Chum salmon

The Oncorhynchus keta, most commonly called the Chum Salmon, is a well-distributed pacific salmon.

They are native to various countries like Korea, China, Japan, Russia, and some regions in North America.

The Chum salmon species are part of the Salmonidae family and have an average growth of 3.6-ft and 8-15 lbs.

Appearance

The Chum Salmon are much heavier and deep-bodied than their salmon relatives. They have an appearance that changes depending on the water bodies as well.

Against the ocean, Chum Salmon has a metallic greenish-blue color with black speckles. In freshwater, they develop a pattern resembling tiger stripes. Migrating juvie chum salmon also lose the parr marks.

Habitat and Lifestyle

Chum Salmons are found in freshwater but only reside for a limited period. This fish species usually spend around 3-4 yrs. at sea and then eventually returns to freshwater in late fall for spawning.

Due to their anadromous nature, Chum Salmons hatch in rivers and water streams and then migrate to saltwater environments for feeding and growing.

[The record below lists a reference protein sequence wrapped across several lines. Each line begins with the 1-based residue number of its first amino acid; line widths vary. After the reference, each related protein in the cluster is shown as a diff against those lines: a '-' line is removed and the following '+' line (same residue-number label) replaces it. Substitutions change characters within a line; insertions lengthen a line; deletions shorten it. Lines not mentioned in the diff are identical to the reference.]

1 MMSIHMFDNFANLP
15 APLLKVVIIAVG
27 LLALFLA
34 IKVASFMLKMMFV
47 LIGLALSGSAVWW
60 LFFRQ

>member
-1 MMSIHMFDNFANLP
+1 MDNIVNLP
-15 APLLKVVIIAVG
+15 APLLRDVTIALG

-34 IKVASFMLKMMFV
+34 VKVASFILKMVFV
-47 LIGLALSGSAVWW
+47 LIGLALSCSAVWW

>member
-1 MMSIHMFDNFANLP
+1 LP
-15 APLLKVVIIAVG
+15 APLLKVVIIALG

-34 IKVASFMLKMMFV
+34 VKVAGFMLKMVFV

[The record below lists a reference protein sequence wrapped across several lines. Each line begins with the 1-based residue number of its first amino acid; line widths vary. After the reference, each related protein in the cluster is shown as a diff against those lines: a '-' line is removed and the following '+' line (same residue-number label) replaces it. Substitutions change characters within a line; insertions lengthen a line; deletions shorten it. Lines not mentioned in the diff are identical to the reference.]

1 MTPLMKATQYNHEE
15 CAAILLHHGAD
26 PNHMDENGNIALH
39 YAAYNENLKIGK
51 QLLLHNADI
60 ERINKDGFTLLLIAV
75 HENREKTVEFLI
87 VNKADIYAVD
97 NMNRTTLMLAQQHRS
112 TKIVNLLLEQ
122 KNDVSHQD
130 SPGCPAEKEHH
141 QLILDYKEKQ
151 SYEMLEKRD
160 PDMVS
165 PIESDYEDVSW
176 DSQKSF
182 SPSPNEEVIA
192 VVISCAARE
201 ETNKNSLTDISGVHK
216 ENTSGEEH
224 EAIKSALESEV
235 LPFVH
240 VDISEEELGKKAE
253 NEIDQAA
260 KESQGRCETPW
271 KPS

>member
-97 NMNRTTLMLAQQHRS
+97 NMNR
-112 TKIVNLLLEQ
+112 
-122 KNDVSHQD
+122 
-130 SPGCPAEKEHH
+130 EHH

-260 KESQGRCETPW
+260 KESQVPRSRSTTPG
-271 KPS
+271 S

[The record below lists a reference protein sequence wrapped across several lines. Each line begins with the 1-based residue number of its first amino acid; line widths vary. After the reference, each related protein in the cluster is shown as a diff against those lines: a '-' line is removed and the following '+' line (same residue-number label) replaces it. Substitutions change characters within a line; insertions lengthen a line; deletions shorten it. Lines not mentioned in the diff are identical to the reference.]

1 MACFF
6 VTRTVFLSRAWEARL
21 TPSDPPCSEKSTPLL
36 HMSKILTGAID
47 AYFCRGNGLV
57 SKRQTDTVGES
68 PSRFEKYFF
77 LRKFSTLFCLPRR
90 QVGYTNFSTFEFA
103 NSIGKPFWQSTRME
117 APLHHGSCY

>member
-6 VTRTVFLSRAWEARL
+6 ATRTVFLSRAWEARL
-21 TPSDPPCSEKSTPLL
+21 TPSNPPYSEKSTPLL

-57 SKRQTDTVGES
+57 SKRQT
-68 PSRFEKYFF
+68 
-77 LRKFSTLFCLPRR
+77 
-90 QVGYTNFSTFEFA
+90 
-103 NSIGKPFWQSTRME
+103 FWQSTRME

Finding and Catching

This fish can be caught from an inflatable boat or kayak.

Chum Salmon is undoubtedly the most distributed among all pacific salmon and is usually found across North Pacific Ocean, Canadian Arctic coast, and Asian and North American Northern Coastal regions.

Usually, for catching Chum Salmons, fishing with a bobber (a float) or jig is proven to be quite effective. But, the effectiveness will also depend on the state of the water.

Peak Season

The Chum Salmon species are found abundantly in late summer till March when they spawn. Their peak spawning occurs in early winter when river flows are rising.

They usually spawn around the lower reach areas of rivers within 96km (60 mi) of the ocean.

Best Bait

Some common and well-known baits used among Chum Salmon hunters are:

  • Prawns
  • Roe
  • Fly
  • Jig
  • Herring oil
  • Anchovy oil